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Ornament Perspectives on Modernism: Ornamental Prints from Dürer to Piranesi at Kunstmuseum Wolfsburg
Installation shot Ornament - Perspectives on Modernism Ornamental Prints from Dürer to Piranesi at the Kunstmuseum Wolfsburg (June 2, 2012 to January 6, 2013). Photo: Marek Kruszewski.
WOLFSBURG.- The Kunstmuseum Wolfsburg is known for the thematic exhibitions with which it regularly takes looks back at the classic and early periods of modernism. With Ornament, the museum ventures even further back into the past based on a special theme from the history of the graphics art—the ornamental print. Beginning with Albrecht Dürer’s famous series of knots, six impressively decorated Renaissance woodcuts, the exhibition brings together around 100 precious prints and several ornamented objects from the 15th to the 18th century. Most of these art historical treasures come from the comprehensive collection of the Herzog Anton Ulrich-Museum in Braunschweig; others are from MAK in Vienna. This survey of the history and development of the ornament as an art form makes the unbroken currency of the ornamental in contemporary art particularly evident. On show will be woodcuts, engravings and etchings, for example after Raphael, by Cornelis Bos and Cornelis Floris, by Daniel Hopfer, Albrecht Dürer and Heinrich Aldegrever, by Stefano della Bella, Christoph Jamnitzer, Benigno Bossi, Giovanni Battista Piranesi, François de Cuvilliés and after Antoine Watteau. The exhibition was assembled by Dr. Julia Wallner (Kunstmuseum Wolfsburg) with the collaboration and expert accompaniment of Prof. Thomas Döring and Dr. Regine Nahrwold (both Kupferstichkabinett Herzog Anton Ulrich-Museum).

The space-forming power of the ornament that knows no before and no behind as a motif is especially fascinating. The concept of surface and space pervades each other in this way. This idea is fundamental for the development of 20th-century art. Especially the work of the American painter and sculptor Frank Stella, to whom a large retrospective will be devoted from September in the great hall of Kunstmuseum Wolfsburg, draws on the ornament’s space-forming quality. In order to give special emphasis to this extraordinary dialogue of form, a cabinet within the exhibition (open from September 8) will be devoted to Frank Stella’s drawn sketches and studies.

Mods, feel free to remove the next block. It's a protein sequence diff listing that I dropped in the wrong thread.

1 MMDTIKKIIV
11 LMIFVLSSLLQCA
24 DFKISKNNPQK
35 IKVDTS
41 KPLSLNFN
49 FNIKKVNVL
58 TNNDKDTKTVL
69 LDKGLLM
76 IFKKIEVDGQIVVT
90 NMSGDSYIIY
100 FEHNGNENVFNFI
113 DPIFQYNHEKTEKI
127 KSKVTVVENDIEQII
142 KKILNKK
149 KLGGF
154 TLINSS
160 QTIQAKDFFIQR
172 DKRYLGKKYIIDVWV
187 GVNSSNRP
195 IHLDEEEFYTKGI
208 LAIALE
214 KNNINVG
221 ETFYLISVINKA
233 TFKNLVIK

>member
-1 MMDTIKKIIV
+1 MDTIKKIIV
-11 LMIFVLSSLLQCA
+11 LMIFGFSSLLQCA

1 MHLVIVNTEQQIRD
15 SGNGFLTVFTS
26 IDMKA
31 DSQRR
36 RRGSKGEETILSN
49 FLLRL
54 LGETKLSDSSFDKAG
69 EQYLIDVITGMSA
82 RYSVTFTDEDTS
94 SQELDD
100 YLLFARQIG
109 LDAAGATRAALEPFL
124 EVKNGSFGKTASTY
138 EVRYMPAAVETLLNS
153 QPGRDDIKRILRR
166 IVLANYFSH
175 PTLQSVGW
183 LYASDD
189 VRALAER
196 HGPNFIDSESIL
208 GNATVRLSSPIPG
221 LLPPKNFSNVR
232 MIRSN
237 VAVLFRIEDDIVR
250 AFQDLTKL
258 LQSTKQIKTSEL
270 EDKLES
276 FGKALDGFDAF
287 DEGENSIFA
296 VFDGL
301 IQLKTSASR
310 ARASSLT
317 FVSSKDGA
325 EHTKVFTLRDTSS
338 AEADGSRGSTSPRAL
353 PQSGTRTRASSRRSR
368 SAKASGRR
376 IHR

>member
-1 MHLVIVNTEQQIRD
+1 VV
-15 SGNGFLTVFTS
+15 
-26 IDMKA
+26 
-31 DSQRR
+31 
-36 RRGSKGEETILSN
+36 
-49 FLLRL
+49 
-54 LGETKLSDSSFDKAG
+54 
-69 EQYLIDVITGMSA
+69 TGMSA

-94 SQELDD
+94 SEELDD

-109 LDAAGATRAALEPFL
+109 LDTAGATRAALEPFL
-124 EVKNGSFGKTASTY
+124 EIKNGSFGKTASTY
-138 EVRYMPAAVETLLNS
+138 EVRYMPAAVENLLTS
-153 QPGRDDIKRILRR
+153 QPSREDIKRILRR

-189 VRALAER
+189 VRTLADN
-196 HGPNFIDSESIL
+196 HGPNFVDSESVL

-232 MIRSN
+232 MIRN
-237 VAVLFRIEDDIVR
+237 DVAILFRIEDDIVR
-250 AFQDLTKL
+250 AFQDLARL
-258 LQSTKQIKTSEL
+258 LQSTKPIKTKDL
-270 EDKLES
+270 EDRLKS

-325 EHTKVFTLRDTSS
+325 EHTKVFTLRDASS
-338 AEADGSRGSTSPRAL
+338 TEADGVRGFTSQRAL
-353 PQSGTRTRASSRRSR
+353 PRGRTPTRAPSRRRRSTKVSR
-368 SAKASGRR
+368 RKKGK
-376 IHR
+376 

The idea behind this exhibition arose against the backdrop of the approaching Stella retrospective, and both projects belong to an overriding art historical context. The ornament was long seen as modernism’s original sin. Adolf Loos’s famously notorious polemic from 1908 entitled “Ornament and Crime” documents the general ban that had been imposed on this once so effectual art genre during the early 20th century. The exhibition “Ornament and Abstraction” took place in 2001 at the Fondation Beyeler in Basel, where the director of the Kunstmuseum Museum Wolfsburg previously worked. This cross-border project attempted for the first time to comprehensively document the previously underestimated significance of the ornament for the origins and development of abstract art. The number of studies concerned with this central aspect of modernism has grown immensely since then in conjunction with numerous publications and exhibitions. The debate will be taken up again in the Kunstmuseum Wolfsburg with a specific contribution in order to provide a more profound understanding for this connection, but also as regards the future of abstract art in the 21st century. The parallels between the development of the ornament from the 15th to the 18th century and Frank Stella’s unconventional development from Minimalism to Maximalism in his work leads to the question whether the history of abstraction coalesces with that of the ornament in the American artist’s oeuvre.